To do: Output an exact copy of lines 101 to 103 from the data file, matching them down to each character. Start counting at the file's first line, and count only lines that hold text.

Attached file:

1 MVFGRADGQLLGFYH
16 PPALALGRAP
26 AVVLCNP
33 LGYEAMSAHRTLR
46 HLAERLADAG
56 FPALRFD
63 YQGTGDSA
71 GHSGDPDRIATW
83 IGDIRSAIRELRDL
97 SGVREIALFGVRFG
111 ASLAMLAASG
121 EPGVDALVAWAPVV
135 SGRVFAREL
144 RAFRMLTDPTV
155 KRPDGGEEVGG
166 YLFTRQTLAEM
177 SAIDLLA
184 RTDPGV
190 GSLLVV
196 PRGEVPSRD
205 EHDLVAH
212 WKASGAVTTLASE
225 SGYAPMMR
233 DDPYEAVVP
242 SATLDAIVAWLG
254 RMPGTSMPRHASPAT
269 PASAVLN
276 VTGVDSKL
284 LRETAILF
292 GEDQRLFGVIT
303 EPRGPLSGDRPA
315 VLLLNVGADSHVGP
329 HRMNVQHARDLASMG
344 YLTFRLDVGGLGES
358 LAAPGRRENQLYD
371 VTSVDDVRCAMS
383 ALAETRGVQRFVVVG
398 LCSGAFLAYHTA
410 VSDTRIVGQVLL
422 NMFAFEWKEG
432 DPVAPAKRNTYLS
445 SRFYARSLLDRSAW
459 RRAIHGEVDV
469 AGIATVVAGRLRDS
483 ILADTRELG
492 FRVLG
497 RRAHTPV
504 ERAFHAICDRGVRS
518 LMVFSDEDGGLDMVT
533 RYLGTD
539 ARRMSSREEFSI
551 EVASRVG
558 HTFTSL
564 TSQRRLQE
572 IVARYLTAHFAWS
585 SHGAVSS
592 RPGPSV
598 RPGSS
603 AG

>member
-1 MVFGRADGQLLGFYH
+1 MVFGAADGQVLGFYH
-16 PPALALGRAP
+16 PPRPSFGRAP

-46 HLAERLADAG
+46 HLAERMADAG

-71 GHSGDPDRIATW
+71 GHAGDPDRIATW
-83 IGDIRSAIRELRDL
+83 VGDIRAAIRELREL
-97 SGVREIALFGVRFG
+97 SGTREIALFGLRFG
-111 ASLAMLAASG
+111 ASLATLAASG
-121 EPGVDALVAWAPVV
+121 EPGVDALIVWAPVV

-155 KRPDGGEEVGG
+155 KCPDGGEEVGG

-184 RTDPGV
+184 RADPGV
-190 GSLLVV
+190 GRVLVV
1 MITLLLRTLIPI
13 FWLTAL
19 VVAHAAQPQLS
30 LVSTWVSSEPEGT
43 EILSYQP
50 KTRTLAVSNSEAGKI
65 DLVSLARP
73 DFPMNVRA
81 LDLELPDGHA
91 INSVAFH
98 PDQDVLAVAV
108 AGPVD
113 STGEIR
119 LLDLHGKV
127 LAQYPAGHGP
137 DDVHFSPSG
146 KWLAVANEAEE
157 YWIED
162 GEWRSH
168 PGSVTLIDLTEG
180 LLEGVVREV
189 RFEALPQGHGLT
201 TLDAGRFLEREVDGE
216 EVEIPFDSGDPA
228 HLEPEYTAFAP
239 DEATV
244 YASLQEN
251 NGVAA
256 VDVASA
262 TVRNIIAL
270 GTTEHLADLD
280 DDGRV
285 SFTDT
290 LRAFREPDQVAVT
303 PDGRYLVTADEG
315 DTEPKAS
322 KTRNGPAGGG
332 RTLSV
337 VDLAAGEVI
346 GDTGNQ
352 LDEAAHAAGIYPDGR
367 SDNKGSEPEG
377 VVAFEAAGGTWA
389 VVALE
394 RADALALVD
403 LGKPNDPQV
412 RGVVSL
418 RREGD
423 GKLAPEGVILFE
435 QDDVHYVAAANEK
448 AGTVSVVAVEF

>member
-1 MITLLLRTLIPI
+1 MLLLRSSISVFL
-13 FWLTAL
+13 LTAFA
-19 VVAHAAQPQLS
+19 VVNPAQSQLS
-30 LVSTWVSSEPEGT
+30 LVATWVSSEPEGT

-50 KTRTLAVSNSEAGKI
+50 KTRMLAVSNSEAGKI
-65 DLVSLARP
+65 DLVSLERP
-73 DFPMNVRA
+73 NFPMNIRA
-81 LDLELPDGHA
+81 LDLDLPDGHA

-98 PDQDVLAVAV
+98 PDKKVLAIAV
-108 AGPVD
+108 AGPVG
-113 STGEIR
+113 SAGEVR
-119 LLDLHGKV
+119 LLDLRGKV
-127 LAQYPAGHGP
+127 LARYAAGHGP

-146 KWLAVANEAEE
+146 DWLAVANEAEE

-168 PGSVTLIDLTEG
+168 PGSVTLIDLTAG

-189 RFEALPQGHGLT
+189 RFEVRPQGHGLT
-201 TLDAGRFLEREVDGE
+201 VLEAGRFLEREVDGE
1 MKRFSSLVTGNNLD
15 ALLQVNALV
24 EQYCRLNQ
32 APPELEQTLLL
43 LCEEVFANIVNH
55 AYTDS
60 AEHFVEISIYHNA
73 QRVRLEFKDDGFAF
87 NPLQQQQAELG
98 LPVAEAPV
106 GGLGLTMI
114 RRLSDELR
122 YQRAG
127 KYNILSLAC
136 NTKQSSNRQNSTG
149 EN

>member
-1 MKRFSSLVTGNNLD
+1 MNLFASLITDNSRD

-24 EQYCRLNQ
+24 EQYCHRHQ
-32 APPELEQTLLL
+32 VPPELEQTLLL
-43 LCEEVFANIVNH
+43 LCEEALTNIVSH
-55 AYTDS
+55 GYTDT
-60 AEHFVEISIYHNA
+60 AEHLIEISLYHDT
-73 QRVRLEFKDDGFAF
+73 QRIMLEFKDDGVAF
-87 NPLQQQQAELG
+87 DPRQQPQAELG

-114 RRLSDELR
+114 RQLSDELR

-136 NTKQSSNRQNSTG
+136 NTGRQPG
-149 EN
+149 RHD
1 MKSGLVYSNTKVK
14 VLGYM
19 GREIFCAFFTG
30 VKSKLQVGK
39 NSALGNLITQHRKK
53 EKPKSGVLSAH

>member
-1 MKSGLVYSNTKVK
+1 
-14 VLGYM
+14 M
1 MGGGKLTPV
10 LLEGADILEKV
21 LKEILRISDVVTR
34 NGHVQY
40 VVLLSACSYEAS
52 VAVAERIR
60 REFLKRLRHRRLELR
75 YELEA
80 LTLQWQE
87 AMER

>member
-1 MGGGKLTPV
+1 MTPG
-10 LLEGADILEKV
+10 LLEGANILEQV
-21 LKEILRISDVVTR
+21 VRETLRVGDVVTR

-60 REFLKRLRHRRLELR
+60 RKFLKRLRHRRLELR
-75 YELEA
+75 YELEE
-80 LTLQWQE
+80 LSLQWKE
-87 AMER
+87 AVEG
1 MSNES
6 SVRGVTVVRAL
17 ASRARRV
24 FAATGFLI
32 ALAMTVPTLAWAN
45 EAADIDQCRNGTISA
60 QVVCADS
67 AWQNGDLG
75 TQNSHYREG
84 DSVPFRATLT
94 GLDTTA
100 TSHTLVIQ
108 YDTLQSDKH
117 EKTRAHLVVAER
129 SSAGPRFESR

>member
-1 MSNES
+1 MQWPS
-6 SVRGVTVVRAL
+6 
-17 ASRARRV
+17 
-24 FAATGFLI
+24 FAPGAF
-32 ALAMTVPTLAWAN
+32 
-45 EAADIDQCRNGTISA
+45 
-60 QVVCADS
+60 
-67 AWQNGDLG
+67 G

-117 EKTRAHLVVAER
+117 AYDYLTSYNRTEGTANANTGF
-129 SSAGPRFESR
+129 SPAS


162 GEWRSH
168 PGSVTLIDLTEG
180 LLEGVVREV